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HomeTips & GuidesAuto Fusible Links – How to Test and Replace It

Auto Fusible Links – How to Test and Replace It

About Auto Fusible Links: Did you know your car’s electrical components can run into power problems, resulting in damage and sometimes fires? That is why having a circuit protector like a fuse or a breaker is necessary to keep your car electrical safe. But sometimes fuses and these breakers aren’t ideal, which calls for a fusible link. Here, we discuss Auto Fusible Links, how they work, and how to test and install them correctly.

Typically, a fusible link refers to a special type of wire you install to protect your car circuit systems. It acts like a fuse that protects your car components from damage and potential fire in case of power surges.

However, it is not a fuse because you only install it where fuses are not a suitable circuit protection mode.

Structure

Your car fusible link is a short wire featuring an alloy metallic material with a low melting point. The lower melting point than normal wire ensures it melts at a certain temperature when you pass excess current through it.

In addition to the low melting point, the wire is also of small diameter to ensure a weak point in your wire. This weak point becomes susceptible to melting when you pass a current beyond the wire rating you used.

From there, your link comes with high quality insulation to contain any fire or sparks in case the wire melts. Again, the insulation protects the wiring from short circuits, contact with other components, and external factors.

You then integrate the fusible link in your harness specifically in areas prone to current surges like battery and alternator.

Lastly, they have color codes to show their current rating so you can know them easily.

Specifications

As you may expect, fusible links have specifications that show their performance and where you can use them.

For instance, they have current ratings such as 10A and 20A to show the maximum current you can pass through them.

However, you should not use them at a voltage exceeding 50V and temperatures more than 150.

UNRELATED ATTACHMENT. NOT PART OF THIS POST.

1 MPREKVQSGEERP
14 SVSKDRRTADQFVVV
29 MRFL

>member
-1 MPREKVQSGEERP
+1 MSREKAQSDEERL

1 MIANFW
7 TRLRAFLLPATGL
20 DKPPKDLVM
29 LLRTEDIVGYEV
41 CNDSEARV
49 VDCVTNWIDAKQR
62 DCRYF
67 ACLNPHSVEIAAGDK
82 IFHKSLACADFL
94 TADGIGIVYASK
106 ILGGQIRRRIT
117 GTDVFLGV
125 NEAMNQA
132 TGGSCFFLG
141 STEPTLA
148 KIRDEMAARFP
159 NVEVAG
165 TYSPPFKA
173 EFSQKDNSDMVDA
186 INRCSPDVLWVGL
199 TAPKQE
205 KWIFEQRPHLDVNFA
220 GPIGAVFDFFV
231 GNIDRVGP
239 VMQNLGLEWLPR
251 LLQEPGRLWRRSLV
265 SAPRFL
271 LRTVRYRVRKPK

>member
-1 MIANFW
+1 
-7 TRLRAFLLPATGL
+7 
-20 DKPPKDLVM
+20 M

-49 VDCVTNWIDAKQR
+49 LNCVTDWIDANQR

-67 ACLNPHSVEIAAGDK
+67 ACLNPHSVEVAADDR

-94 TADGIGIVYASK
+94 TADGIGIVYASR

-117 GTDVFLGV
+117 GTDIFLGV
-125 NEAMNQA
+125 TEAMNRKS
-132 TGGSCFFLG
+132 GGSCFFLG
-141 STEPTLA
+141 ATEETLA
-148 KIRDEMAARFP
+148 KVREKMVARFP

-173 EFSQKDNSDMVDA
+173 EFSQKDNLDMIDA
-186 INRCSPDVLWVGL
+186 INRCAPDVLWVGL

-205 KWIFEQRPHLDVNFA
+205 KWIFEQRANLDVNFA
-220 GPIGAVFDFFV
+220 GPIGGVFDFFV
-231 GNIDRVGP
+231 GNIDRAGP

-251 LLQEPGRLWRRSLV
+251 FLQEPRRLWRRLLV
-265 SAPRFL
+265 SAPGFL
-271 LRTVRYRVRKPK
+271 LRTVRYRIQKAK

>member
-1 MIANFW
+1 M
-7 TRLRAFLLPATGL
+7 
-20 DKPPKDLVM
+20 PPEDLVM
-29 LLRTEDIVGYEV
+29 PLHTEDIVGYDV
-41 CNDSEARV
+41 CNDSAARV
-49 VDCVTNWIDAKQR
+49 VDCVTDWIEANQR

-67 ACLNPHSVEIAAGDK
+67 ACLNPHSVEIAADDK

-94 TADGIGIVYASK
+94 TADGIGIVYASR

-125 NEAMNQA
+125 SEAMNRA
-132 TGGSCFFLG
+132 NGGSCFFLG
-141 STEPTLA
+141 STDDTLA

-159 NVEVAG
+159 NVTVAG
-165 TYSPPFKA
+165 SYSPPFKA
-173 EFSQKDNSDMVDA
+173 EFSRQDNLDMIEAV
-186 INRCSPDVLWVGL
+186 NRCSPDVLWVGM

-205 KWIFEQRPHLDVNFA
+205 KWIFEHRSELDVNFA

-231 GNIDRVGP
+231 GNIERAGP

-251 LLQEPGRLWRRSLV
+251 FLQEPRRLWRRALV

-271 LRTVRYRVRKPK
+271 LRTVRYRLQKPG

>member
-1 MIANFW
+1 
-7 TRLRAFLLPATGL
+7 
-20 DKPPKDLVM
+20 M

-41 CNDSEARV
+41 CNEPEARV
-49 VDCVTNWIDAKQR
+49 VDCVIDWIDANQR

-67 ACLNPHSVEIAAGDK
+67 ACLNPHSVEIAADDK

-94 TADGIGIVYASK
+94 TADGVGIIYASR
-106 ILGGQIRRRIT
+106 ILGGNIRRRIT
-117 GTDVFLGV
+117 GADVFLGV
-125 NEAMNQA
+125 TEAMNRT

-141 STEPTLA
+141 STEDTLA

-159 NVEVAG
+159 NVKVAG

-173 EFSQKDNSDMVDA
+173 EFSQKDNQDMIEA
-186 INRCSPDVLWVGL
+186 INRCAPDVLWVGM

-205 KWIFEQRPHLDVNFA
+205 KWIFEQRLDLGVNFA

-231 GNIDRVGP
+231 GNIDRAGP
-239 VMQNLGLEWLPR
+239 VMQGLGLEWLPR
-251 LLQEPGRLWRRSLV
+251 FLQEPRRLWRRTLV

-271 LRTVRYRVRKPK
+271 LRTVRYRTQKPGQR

They also have a specific wire gauge (diameter) depending on your circuit wire gauge to determine their current capacity.

According to my research, the general rule is that your fusible link should be smaller (4 gauges higher than your harness).

For instance, if your wire gauge is 6, your fusible link should be gauge 14. Finally, your links must meet certain standards, such as SAE, depending on the application

As we established above, you connect your fusible link to any circuit that may experience high current surges. We also said your fusible link usually features a smaller diameter/higher wire gauge than your harness wire.

As you may expect, they also have current ratings, as we said above. What happens is that, in case you exceed this current rating, the link overheats and blows up, disconnecting the circuit.

It sacrifices itself so the current doesn’t pass through to destroy the rest of the wiring and connected components. When it blows up, the insulator contains the resulting sparks that might harm your systems.

While fuse and fusible link protect your circuit from overcurrent, they are different in design and application technique.

For starters, fuses are stand-alone devices you place in the fuse box while you integrate fusible links to your wiring. Again, in cars, fuses have a fixed current rating of less than 40A.